New Jersey lawmakers may still be working out details on just how to legalize marijuana. But one thing is for certain: The majority of the state’s residents are for it, according to a new poll.
Results of a Monmouth University poll, released Monday morning, show 62 percent of adults in the Garden State support a law that would permit small amounts of cannabis for adult recreational use.
“The overwhelming sentiment in New Jersey is that overall this is a good idea,” said the Monmouth University Polling Institute’s Patrick Murray.
The Monmouth poll also found that the majority of New Jersey residents — 74 percent — support giving people who were previously convicted of possessing small amounts of cannabis a way to expunge those charges from their record.
Support for legalization also is strong in Pennsylvania, said G. Terry Madonna, director of the Center for Opinion Research at Franklin and Marshall College. “There were 59 percent of Pennsylvania voters who supported legalization in September 2017, up from 22 percent in 2006,” Madonna said. A new batch of polling results is expected next Month.
“There are people who are sitting on the fence" about New Jersey sponsoring sales,” Murray continued. "But if you flipped a coin, they would say, ‘Let’s go ahead and do it, because other states near us are already doing it. If we’re going to get the economic benefits, we better move fast, even if the legislature doesn’t have all its ducks in a row.’”
There was “significant progress” this week in working out the sticking points during talks with Gov. Phil Murphy and State Senate President Steven Sweeney (D., Gloucester), said State Sen. Nick Scutari (D., Union), the prime sponsor of the legalization bill.
“We’re coming to a conclusion, and we have some final points to resolve,” Scutari said. “But the major points of contention, such as how it should be taxed, we’ve made an agreement on those. If we can get down to polishing this up, we hope the governor will help get us some votes.”
Scutari said there was a provisional agreement to tax recreational marijuana by weight, “like a gasoline tax,” at $42 per ounce of flower.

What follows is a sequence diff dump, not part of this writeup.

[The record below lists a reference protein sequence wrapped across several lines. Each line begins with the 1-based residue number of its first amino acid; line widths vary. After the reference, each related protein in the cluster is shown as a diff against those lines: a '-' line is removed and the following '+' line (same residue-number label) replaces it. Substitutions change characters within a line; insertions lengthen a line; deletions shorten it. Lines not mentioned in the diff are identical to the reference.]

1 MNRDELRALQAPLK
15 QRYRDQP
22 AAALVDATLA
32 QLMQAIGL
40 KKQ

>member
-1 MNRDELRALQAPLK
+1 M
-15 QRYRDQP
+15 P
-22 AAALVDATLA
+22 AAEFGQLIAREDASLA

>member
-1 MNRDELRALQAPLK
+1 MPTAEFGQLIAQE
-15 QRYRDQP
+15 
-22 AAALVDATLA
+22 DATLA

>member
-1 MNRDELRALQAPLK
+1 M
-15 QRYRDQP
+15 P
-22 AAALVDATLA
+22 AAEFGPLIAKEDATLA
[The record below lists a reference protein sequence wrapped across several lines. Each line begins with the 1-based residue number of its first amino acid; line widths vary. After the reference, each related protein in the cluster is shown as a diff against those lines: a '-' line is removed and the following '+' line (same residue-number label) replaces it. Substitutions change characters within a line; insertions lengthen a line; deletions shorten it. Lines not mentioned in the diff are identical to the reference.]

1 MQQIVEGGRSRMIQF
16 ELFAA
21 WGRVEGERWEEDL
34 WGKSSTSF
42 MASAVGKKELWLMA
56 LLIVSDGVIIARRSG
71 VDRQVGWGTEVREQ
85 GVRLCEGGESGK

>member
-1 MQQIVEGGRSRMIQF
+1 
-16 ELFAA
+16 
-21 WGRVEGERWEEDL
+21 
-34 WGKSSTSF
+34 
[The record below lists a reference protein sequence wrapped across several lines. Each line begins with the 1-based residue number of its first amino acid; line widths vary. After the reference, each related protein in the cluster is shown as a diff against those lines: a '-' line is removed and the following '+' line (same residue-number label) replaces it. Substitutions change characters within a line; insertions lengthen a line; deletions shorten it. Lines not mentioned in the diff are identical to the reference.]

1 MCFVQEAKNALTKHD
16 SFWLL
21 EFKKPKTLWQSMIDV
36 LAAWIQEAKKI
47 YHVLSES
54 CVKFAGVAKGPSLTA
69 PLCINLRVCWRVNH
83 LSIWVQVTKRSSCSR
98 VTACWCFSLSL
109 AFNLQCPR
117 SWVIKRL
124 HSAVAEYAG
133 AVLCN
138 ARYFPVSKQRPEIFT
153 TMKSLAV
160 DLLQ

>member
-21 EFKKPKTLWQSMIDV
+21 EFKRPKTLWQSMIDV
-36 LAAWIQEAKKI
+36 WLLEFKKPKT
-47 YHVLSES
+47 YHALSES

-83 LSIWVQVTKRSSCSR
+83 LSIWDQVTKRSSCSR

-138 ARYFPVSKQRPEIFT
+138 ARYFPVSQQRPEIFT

“It gives a greater amount of predictability, regardless of the price shifting,” Scutari said. The tax would be reviewed after three years to make sure it is not too high. “If the price of cannabis plummets, like it has in several legal states, $42 could be a big percentage of the sale.”
Other products — high potency oils, tinctures, lotions, and edibles — might be taxed on the percentage of THC, the intoxication compound in marijuana.
Legalization was a key part of Murphy’s campaign platform and a cornerstone of his legislative agenda. The governor’s office and Sweeney did not return calls requesting comment.
Scutari said his fellow lawmakers should take the latest poll results to heart.
“I would hope that legislators fearful of supporting a legalization bill would look to the wishes of their constituents and say, 'This is what people want, let’s do it,” he said.
Public support for state-licensed sales of recreational marijuana “is softer, but still positive,” Murray said.
About 50 percent of the 600 residents who were polled said they think sales at state-regulated dispensaries “is a good idea.” About 34 percent say “it’s a bad idea,” while an additional 17 percent were “unsure.”
The expectation of tax revenues was one major reason for public support. According to the poll, 40 percent cited economic gains as justifying legalization. An additional 28 percent said prosecuting marijuana crimes was a waste of resources.